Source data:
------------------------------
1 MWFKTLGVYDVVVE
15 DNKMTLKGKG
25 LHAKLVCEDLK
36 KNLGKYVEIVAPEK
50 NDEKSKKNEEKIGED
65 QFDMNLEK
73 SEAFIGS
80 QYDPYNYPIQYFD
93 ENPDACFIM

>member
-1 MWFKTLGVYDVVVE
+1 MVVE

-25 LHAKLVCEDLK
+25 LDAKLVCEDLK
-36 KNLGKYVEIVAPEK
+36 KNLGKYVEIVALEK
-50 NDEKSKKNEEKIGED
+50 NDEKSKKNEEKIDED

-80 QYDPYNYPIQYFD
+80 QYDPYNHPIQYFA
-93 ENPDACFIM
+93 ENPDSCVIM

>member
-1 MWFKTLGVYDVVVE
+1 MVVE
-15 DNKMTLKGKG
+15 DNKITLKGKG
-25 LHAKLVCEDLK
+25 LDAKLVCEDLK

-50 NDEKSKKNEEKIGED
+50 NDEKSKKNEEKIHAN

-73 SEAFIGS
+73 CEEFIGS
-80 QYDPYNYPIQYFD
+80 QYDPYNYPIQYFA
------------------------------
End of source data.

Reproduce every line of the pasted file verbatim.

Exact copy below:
1 MWFKTLGVYDVVVE
15 DNKMTLKGKG
25 LHAKLVCEDLK
36 KNLGKYVEIVAPEK
50 NDEKSKKNEEKIGED
65 QFDMNLEK
73 SEAFIGS
80 QYDPYNYPIQYFD
93 ENPDACFIM

>member
-1 MWFKTLGVYDVVVE
+1 MVVE

-25 LHAKLVCEDLK
+25 LDAKLVCEDLK
-36 KNLGKYVEIVAPEK
+36 KNLGKYVEIVALEK
-50 NDEKSKKNEEKIGED
+50 NDEKSKKNEEKIDED

-80 QYDPYNYPIQYFD
+80 QYDPYNHPIQYFA
-93 ENPDACFIM
+93 ENPDSCVIM

>member
-1 MWFKTLGVYDVVVE
+1 MVVE
-15 DNKMTLKGKG
+15 DNKITLKGKG
-25 LHAKLVCEDLK
+25 LDAKLVCEDLK

-50 NDEKSKKNEEKIGED
+50 NDEKSKKNEEKIHAN

-73 SEAFIGS
+73 CEEFIGS
-80 QYDPYNYPIQYFD
+80 QYDPYNYPIQYFA